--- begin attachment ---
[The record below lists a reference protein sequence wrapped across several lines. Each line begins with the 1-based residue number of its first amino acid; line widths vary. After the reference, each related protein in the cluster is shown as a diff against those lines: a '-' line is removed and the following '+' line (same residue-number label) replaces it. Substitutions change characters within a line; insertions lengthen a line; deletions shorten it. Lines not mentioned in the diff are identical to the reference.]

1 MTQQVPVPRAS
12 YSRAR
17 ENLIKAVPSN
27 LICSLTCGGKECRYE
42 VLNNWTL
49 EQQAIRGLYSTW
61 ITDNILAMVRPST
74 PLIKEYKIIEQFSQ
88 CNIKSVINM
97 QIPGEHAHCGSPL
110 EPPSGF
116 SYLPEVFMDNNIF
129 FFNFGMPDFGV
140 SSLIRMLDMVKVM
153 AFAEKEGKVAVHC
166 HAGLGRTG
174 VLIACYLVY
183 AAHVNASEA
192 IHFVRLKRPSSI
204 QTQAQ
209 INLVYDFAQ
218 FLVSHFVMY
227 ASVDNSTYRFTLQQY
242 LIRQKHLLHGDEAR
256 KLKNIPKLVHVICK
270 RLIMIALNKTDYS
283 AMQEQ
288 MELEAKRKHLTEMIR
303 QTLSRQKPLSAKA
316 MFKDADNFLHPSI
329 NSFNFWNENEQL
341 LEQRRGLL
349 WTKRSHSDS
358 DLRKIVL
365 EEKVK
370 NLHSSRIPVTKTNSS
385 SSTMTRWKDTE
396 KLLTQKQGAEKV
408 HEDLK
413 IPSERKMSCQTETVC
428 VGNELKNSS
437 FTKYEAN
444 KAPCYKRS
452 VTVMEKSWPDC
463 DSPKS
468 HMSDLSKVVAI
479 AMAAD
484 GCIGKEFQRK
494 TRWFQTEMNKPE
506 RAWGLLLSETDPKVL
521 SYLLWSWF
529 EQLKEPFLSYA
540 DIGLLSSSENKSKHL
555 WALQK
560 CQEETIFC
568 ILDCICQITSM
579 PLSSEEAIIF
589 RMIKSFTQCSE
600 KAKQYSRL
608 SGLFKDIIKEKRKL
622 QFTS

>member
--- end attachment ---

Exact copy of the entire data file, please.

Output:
[The record below lists a reference protein sequence wrapped across several lines. Each line begins with the 1-based residue number of its first amino acid; line widths vary. After the reference, each related protein in the cluster is shown as a diff against those lines: a '-' line is removed and the following '+' line (same residue-number label) replaces it. Substitutions change characters within a line; insertions lengthen a line; deletions shorten it. Lines not mentioned in the diff are identical to the reference.]

1 MTQQVPVPRAS
12 YSRAR
17 ENLIKAVPSN
27 LICSLTCGGKECRYE
42 VLNNWTL
49 EQQAIRGLYSTW
61 ITDNILAMVRPST
74 PLIKEYKIIEQFSQ
88 CNIKSVINM
97 QIPGEHAHCGSPL
110 EPPSGF
116 SYLPEVFMDNNIF
129 FFNFGMPDFGV
140 SSLIRMLDMVKVM
153 AFAEKEGKVAVHC
166 HAGLGRTG
174 VLIACYLVY
183 AAHVNASEA
192 IHFVRLKRPSSI
204 QTQAQ
209 INLVYDFAQ
218 FLVSHFVMY
227 ASVDNSTYRFTLQQY
242 LIRQKHLLHGDEAR
256 KLKNIPKLVHVICK
270 RLIMIALNKTDYS
283 AMQEQ
288 MELEAKRKHLTEMIR
303 QTLSRQKPLSAKA
316 MFKDADNFLHPSI
329 NSFNFWNENEQL
341 LEQRRGLL
349 WTKRSHSDS
358 DLRKIVL
365 EEKVK
370 NLHSSRIPVTKTNSS
385 SSTMTRWKDTE
396 KLLTQKQGAEKV
408 HEDLK
413 IPSERKMSCQTETVC
428 VGNELKNSS
437 FTKYEAN
444 KAPCYKRS
452 VTVMEKSWPDC
463 DSPKS
468 HMSDLSKVVAI
479 AMAAD
484 GCIGKEFQRK
494 TRWFQTEMNKPE
506 RAWGLLLSETDPKVL
521 SYLLWSWF
529 EQLKEPFLSYA
540 DIGLLSSSENKSKHL
555 WALQK
560 CQEETIFC
568 ILDCICQITSM
579 PLSSEEAIIF
589 RMIKSFTQCSE
600 KAKQYSRL
608 SGLFKDIIKEKRKL
622 QFTS

>member